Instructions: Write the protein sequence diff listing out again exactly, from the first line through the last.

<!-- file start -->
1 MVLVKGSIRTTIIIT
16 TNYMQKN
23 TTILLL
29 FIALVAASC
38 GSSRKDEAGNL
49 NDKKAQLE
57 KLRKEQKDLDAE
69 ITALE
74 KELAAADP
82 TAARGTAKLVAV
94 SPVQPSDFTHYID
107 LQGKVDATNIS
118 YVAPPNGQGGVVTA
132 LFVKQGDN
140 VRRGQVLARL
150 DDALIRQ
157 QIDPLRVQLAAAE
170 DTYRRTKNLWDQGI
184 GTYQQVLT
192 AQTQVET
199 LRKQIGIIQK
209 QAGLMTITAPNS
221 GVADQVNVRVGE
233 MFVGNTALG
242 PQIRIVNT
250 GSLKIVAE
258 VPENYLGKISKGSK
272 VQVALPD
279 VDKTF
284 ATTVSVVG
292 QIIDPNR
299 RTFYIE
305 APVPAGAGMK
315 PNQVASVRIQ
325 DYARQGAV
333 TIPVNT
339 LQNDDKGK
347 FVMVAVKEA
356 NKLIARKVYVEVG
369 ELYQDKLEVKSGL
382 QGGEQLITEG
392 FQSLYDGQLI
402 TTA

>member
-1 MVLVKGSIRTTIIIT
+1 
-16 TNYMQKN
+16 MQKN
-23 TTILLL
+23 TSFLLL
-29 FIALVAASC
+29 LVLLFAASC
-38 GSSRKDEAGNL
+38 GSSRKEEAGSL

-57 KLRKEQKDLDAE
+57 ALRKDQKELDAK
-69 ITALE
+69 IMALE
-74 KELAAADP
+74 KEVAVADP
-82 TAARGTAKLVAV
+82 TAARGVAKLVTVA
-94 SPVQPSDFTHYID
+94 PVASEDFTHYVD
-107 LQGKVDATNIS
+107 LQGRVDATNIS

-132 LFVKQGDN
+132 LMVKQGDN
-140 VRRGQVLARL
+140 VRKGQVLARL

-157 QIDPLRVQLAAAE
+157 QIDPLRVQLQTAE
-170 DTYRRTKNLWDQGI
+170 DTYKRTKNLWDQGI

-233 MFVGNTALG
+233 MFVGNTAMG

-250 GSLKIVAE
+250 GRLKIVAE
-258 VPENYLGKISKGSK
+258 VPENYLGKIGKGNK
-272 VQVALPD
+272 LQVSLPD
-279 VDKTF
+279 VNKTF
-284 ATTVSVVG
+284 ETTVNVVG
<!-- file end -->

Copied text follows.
1 MVLVKGSIRTTIIIT
16 TNYMQKN
23 TTILLL
29 FIALVAASC
38 GSSRKDEAGNL
49 NDKKAQLE
57 KLRKEQKDLDAE
69 ITALE
74 KELAAADP
82 TAARGTAKLVAV
94 SPVQPSDFTHYID
107 LQGKVDATNIS
118 YVAPPNGQGGVVTA
132 LFVKQGDN
140 VRRGQVLARL
150 DDALIRQ
157 QIDPLRVQLAAAE
170 DTYRRTKNLWDQGI
184 GTYQQVLT
192 AQTQVET
199 LRKQIGIIQK
209 QAGLMTITAPNS
221 GVADQVNVRVGE
233 MFVGNTALG
242 PQIRIVNT
250 GSLKIVAE
258 VPENYLGKISKGSK
272 VQVALPD
279 VDKTF
284 ATTVSVVG
292 QIIDPNR
299 RTFYIE
305 APVPAGAGMK
315 PNQVASVRIQ
325 DYARQGAV
333 TIPVNT
339 LQNDDKGK
347 FVMVAVKEA
356 NKLIARKVYVEVG
369 ELYQDKLEVKSGL
382 QGGEQLITEG
392 FQSLYDGQLI
402 TTA

>member
-1 MVLVKGSIRTTIIIT
+1 
-16 TNYMQKN
+16 MQKN
-23 TTILLL
+23 TSFLLL
-29 FIALVAASC
+29 LVLLFAASC
-38 GSSRKDEAGNL
+38 GSSRKEEAGSL

-57 KLRKEQKDLDAE
+57 ALRKDQKELDAK
-69 ITALE
+69 IMALE
-74 KELAAADP
+74 KEVAVADP
-82 TAARGTAKLVAV
+82 TAARGVAKLVTVA
-94 SPVQPSDFTHYID
+94 PVASEDFTHYVD
-107 LQGKVDATNIS
+107 LQGRVDATNIS

-132 LFVKQGDN
+132 LMVKQGDN
-140 VRRGQVLARL
+140 VRKGQVLARL

-157 QIDPLRVQLAAAE
+157 QIDPLRVQLQTAE
-170 DTYRRTKNLWDQGI
+170 DTYKRTKNLWDQGI

-233 MFVGNTALG
+233 MFVGNTAMG

-250 GSLKIVAE
+250 GRLKIVAE
-258 VPENYLGKISKGSK
+258 VPENYLGKIGKGNK
-272 VQVALPD
+272 LQVSLPD
-279 VDKTF
+279 VNKTF
-284 ATTVSVVG
+284 ETTVNVVG